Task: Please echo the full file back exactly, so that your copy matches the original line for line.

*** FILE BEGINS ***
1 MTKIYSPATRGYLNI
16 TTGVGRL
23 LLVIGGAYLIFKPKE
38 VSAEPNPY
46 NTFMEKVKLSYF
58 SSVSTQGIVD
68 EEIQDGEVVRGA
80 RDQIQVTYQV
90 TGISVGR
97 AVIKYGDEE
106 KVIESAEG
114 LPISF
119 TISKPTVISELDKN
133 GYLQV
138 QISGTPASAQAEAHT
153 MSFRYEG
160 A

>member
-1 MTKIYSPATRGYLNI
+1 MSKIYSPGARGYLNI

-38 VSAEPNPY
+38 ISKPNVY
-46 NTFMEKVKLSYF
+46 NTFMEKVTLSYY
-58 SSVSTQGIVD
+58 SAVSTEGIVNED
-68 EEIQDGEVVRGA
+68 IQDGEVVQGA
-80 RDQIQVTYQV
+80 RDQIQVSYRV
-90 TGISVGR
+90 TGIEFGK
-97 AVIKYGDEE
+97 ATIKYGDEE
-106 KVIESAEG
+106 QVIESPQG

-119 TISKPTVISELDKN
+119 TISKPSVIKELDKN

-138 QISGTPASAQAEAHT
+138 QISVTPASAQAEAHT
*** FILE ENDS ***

1 MTKIYSPATRGYLNI
16 TTGVGRL
23 LLVIGGAYLIFKPKE
38 VSAEPNPY
46 NTFMEKVKLSYF
58 SSVSTQGIVD
68 EEIQDGEVVRGA
80 RDQIQVTYQV
90 TGISVGR
97 AVIKYGDEE
106 KVIESAEG
114 LPISF
119 TISKPTVISELDKN
133 GYLQV
138 QISGTPASAQAEAHT
153 MSFRYEG
160 A

>member
-1 MTKIYSPATRGYLNI
+1 MSKIYSPGARGYLNI

-38 VSAEPNPY
+38 ISKPNVY
-46 NTFMEKVKLSYF
+46 NTFMEKVTLSYY
-58 SSVSTQGIVD
+58 SAVSTEGIVNED
-68 EEIQDGEVVRGA
+68 IQDGEVVQGA
-80 RDQIQVTYQV
+80 RDQIQVSYRV
-90 TGISVGR
+90 TGIEFGK
-97 AVIKYGDEE
+97 ATIKYGDEE
-106 KVIESAEG
+106 QVIESPQG

-119 TISKPTVISELDKN
+119 TISKPSVIKELDKN

-138 QISGTPASAQAEAHT
+138 QISVTPASAQAEAHT